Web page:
What we see in the mirror is what we find in the world around us… like attracts like. Once you become your own best friend, you’ll find more friends who reinforce that belief in you. It really does start from within.

janbb's avatar

^^^What she said.

DWW25921's avatar

@hearkat You know a lot of fancy words and your answer was much better than mine… Feeling a little intimidated now…

hearkat's avatar

@DWW25921 – It certainly wasn’t my intention to intimidate anyone… I’m just speaking from my personal experience of how I changed my outlook on life. I did use a lot of words, but I’m not sure how fancy any of them are…

DWW25921's avatar

@hearkat I was being silly but you did bring fourth a lot of solid wisdom to the table.

Jonesn4burgers's avatar

@hearkat has really laid it all out nicely.
I think you should gift yourself, to help you get to a place where you can be happy. Choose what would appeal to you most. Perhaps a huge container to place money. Maybe you treat yourself to a favorite restaurant or dish. Perhaps shopping gadgets is your thing. Whatever your faves, write up a menu. For shrugging off an unanswered text, you get this. If someone promises to watch a movie with you (Etc.), and doesn’t show up, you get that. If the text comes through, just late, you have to pay back the prize, or make it a freebie for the next one. Your greed will help you appreciate some of those times when you’ve faced your tricky moments bravely. Note: If someone promises to help you move and they don’t show, you are entitled to come down on them.
If you stick to your menu rigidly, without bending, you will soon hear yourself saying, “That’s fine, now I get a six-pack of my favorite muffins.” It won’t even hurt. Know this, I seriously don’t believe you will get over it completly. That’s okay. It is who you are. My suggestion is simply for helping you to face certain moments of your life less painfully.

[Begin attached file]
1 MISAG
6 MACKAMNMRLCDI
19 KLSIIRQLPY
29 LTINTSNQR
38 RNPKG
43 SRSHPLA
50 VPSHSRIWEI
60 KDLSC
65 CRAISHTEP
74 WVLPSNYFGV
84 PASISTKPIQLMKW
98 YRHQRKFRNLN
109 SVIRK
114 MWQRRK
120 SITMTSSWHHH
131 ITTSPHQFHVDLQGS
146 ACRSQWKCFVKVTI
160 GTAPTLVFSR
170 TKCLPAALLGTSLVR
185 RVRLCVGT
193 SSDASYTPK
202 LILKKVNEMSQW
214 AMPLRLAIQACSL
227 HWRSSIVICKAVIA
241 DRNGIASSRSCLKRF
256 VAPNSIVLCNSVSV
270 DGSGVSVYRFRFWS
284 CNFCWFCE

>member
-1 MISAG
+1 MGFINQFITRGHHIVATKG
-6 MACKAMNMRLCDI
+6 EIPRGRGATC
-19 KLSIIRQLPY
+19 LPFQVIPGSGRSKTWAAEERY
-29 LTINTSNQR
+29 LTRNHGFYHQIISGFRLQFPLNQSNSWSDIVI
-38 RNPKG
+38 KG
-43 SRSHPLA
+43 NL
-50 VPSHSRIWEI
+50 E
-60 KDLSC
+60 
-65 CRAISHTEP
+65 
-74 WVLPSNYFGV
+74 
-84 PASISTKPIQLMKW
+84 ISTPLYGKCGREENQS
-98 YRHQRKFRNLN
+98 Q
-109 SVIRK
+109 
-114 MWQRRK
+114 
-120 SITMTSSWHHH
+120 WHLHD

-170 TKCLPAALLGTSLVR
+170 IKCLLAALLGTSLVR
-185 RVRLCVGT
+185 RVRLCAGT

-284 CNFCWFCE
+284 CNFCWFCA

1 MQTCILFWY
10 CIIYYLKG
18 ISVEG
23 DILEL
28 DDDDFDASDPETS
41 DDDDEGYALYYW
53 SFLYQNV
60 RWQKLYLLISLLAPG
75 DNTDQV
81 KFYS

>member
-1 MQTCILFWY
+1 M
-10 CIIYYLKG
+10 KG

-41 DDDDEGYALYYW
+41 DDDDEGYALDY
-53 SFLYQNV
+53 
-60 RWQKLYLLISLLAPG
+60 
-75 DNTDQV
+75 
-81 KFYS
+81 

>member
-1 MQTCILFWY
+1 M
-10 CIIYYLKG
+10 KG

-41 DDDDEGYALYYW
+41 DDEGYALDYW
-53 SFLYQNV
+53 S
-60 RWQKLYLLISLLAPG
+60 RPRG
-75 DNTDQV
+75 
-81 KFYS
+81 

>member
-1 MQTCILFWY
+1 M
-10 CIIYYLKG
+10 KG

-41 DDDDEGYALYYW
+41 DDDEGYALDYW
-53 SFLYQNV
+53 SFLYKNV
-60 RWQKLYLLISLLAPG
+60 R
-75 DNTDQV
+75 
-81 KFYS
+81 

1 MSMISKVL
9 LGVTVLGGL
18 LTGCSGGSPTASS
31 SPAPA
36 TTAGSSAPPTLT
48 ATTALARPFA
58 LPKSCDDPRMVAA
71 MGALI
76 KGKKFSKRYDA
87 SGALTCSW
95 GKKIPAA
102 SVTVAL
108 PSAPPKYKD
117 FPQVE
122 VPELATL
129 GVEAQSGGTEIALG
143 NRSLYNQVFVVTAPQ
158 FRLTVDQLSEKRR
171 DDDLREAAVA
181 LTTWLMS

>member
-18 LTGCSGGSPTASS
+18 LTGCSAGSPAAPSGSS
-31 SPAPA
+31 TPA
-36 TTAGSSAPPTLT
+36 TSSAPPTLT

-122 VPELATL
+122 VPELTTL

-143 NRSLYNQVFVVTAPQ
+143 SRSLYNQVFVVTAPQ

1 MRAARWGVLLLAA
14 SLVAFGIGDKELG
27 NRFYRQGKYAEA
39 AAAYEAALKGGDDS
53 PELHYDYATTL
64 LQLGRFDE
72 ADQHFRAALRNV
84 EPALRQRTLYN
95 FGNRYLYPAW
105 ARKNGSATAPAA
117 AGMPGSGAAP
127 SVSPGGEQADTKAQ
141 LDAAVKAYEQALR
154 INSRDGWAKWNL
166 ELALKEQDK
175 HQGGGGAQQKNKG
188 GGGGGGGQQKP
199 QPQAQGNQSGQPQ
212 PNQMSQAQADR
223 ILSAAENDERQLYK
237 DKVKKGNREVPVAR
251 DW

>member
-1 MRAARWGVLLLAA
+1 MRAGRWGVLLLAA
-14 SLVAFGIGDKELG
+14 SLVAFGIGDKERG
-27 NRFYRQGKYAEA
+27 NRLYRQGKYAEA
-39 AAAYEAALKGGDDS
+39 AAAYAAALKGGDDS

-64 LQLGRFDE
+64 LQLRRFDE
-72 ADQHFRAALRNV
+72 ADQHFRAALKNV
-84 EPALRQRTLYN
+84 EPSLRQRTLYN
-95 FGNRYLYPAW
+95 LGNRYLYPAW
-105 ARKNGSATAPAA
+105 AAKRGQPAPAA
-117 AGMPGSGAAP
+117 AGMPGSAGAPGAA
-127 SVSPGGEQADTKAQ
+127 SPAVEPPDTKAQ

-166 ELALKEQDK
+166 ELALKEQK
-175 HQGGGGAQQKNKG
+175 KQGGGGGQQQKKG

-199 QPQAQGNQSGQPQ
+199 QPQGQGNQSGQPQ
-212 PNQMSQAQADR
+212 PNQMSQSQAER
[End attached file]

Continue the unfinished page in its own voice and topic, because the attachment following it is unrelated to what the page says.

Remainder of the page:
I can see you honestly want this change in your life. From what you say, I really believe you have the strength to make it work.

serenityNOW's avatar

Thanks all… sorry I asked this question and then fell off the site for a little bit. A couple of you guys recommended books. Are there any books you all could recommend, or authors? @marinelife – That book sounds interesting; unfortunately it’s out of stock and my public library doesn’t have it. @hearkat – Thanks for the sincere answer…
I did see my psychiatrist: he made an interesting point that I’ll try to convey: there’s only so much that meds can do, and when I’m stabilized on the meds, and my moods are “kind of” even, I start looking for a relationship. So, when I’m level, I start dating, and in a way it’s a good thing. Then this vicious pattern starts up again, but thanks to him I’m self-aware of what’s going on. It is a pattern, and it sucks, but in a way maybe it’s a good thing. I think I will take up a hobby @Haleth – I’ve been meaning to teach myself to teach guitar, so I can give lessons over the weekends. It’s something I’ve put off, but I’m thinking that if I can just fill up the time, that may work. Guys, thanks for the support during this trying time…

hearkat's avatar

@serenityNOW – Thanks for the update. Please do keep checking in with us here. Again, I suggest finding a support group or psychologist with a sliding-scale fee.

Books can be helpful, but only if they ‘click’ with the reader, which is why I don’t like to make specific recommendations. There are the classics – which have become so for a reason – I’ve read The Road Less Travelled and The Art of Loving more than once.

I find many current ‘self-help’ books to be too oversimplified or trite, while others praise them highly. Therefore, I suggest going through Amazon an Barnes & Noble’s sites and reading the descriptions and reviews of different books to see which might be a good fit for you. Personally, I liked the few Deepak Chopra books I read – he intersperses case studies with the theoretical discussion and some do-it-yourself exercises.

Several years back, I found a Cognitive Behavioral Workbook that I gifted to an ex after we broke up. I have no idea whether it was used, but I liked the idea and thought that I’d have liked to have had one earlier in my own journey. I’m sure there are numerous options available these days, so again I suggest going through the descriptions and reviews to help you choose the one that seems best for you.